It may seem hard to fathom a competitive Jaguars team — they’re a franchise that’s missed the playoffs eight years in a row, finishing at or below .500 every season since 2007.
Yet here they are, a team with an intriguing blend of young, talented offensive players and explosive, promising defenders, with valuable veterans blended in on both sides of the field.
At the core of that is quarterback Blake Bortles, a 24-year-old, No. 3 pick in 2014, who’s charged with leading the Jaguars into NFL relevancy.
After an offseason that included signing former Broncos defensive end Malik Jackson to a $90 million contact, running back Chris Ivory, cornerback Prince Amukamara, safety Tashaun Gipson, and drafting two top prospects, Jalen Ramsey and Myles Jack, Bortles is ready for the challenge.
“I think what [head coach] Gus [Bradley] and [GM] Dave [Caldwell] did was really good,” Bortles told Business Insider while promoting his collaboration with New Era. “You know, with all the free agency pickups and obviously the draft, I think they did a really good job and definitely put the right pieces in place to kind of let us be successful.”
Bortles raised eyebrows in 2015, when after a somewhat lacklustre rookie campaign, he broke out for over 4,400 passing yards, seventh most in the NFL, and 35 touchdowns, second most in the NFL. Despite the improvements, however, he continued to struggle with turning the ball over, throwing 18 interceptions, most in the NFL, with a 2.97% interception percentage, worst of any quarterback who started all 16 games. And as a rookie, he flirted with Peyton Manning’s rookie record for most interceptions.
Bortles knows changing this is a huge key to taking the next step.
“It’s really half and half between bad decisions and then just accuracy of the throw,” Bortles said of improving his turnover tendency. “So, I think obviously, physically, continuing to throw and improve accuracy is part of it. And then just the decision-making, which I think will only get better going into my second year in the same offensive system. It’s something that I hope and expect that those numbers will decrease and we’re able to be more efficient and not turn the ball over.”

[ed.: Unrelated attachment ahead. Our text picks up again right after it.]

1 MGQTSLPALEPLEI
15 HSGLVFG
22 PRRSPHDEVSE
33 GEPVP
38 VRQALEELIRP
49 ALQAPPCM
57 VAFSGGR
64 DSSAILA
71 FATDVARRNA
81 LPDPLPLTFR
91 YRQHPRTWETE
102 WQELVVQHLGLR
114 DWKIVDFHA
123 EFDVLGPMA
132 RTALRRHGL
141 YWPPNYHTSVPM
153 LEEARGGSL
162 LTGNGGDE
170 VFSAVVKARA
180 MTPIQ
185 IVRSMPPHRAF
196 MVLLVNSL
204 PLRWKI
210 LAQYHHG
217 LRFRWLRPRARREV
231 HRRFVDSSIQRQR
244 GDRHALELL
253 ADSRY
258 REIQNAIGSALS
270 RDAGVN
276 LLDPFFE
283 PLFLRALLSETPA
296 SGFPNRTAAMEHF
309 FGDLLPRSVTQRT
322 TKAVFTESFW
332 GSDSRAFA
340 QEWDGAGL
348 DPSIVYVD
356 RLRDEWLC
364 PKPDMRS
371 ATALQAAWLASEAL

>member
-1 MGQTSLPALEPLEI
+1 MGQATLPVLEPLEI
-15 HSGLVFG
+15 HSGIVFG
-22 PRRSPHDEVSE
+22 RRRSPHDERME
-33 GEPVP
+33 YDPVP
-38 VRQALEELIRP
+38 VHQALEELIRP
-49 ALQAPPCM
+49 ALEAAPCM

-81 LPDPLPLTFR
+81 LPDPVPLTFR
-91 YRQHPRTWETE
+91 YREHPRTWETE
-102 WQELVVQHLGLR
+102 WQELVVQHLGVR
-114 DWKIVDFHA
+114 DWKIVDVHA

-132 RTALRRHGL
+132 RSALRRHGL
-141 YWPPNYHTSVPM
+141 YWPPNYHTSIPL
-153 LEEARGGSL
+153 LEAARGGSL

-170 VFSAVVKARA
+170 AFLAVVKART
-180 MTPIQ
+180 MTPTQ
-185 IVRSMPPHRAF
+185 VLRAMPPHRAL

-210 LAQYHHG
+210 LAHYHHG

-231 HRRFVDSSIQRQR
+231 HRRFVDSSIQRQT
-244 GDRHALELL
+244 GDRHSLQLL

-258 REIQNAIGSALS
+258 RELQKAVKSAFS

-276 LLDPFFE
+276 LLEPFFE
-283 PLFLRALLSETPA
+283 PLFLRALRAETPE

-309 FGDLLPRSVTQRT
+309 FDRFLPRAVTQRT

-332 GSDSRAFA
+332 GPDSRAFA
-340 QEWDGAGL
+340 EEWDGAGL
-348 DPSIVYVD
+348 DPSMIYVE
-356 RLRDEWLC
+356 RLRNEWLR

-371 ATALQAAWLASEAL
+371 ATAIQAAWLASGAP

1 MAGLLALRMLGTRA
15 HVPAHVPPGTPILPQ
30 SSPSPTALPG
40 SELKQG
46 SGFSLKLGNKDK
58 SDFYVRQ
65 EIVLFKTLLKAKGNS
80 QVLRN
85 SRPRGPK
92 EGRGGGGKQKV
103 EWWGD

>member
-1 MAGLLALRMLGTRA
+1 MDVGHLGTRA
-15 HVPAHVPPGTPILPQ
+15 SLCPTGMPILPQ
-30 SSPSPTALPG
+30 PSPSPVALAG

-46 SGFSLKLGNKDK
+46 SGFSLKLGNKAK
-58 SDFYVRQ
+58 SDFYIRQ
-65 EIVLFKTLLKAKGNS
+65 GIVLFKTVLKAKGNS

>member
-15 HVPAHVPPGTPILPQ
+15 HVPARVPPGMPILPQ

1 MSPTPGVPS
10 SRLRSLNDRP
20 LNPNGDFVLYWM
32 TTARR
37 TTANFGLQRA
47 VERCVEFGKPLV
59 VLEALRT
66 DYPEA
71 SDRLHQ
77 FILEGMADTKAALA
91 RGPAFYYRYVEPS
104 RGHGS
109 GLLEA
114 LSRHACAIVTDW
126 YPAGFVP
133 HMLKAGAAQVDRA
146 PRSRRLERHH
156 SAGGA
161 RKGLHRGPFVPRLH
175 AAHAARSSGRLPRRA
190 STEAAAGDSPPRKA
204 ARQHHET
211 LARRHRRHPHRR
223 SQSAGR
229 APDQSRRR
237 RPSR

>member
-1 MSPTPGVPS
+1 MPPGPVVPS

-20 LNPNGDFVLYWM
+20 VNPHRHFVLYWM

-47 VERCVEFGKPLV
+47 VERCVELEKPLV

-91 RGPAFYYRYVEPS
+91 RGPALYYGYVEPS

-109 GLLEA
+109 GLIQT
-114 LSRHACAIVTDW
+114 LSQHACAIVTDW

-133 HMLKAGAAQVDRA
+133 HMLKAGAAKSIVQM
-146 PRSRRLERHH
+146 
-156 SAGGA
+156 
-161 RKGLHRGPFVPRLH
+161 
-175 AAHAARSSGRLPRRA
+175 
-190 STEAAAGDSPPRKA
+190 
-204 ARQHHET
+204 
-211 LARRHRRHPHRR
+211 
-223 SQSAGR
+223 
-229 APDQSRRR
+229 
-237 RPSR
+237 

Working in Bortles’ favour is one of the most dynamic receiving duos in the NFL in Allen Robinson and Allen Hurns. Both players broke out for huge seasons in 2015, catching 1,400 receiving yards and 1,031, respectively, with 24 combined touchdowns. “They definitely make my job easier,” Bortles said.
“Both of them definitely have their niches and what they do really well,” Bortles said, describing Robinson as a “down-the-field, deep-ball threat” that he likes to target in one-on-one situations. Hurns, he said, is “kind of always in the right place at the right time,” a guy who runs good routes and can dissect a defence to know where he needs to be.
But perhaps the most exciting part of the Jaguars offseason is the defensive potential, which will ease the burden on Bortles and co. to outscore opponents. With Jackson, Amukamara, Gipson, Ramsey, Jack, and the return of 2015 No. 3 pick Dante Fowler, the Jaguars’ defence could be a force to be reckoned with after finishing 26th in defensive DVOA last year. Bortles already notices the difference.
“In practice it’s been fun to go against those guys because they have gotten a lot better with the guys that have been there another year, the guys that they brought in through free agency and the draft.”
In particular, Gipson has stood out to Bortles.
“I think Tashaun Gipson, the safety we brought in from Cleveland, was kind of a guy that really stood out to me and how fast he is, his ball skills, and his ability to get sideline to sideline was really impressive.”
He quickly noted, “I think everyone that they brought in, they all look really good and worked really hard.”
It won’t be easy for the Jaguars. As of now, this team, while impressive on paper, is largely dependent on potential. But while the Jags may need to claw their way to playoff contention in the improved AFC South, Bortles has already shown he has more than just potential. If Bortles can take the next step in Year 3, it would go a long way in turning the Jaguars from a laughingstock to a young, scary threat in the NFL.
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